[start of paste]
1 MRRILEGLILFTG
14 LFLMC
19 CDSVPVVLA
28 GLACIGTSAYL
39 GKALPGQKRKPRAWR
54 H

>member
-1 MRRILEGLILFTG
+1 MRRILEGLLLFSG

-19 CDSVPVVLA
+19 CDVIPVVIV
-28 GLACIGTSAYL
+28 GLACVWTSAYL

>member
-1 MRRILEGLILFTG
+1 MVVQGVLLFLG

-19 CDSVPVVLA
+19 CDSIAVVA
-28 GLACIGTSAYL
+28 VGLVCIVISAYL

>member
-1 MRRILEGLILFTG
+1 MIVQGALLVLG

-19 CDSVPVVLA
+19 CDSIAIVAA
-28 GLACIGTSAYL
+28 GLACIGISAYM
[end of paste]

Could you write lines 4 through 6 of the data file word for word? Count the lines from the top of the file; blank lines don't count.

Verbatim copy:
28 GLACIGTSAYL
39 GKALPGQKRKPRAWR
54 H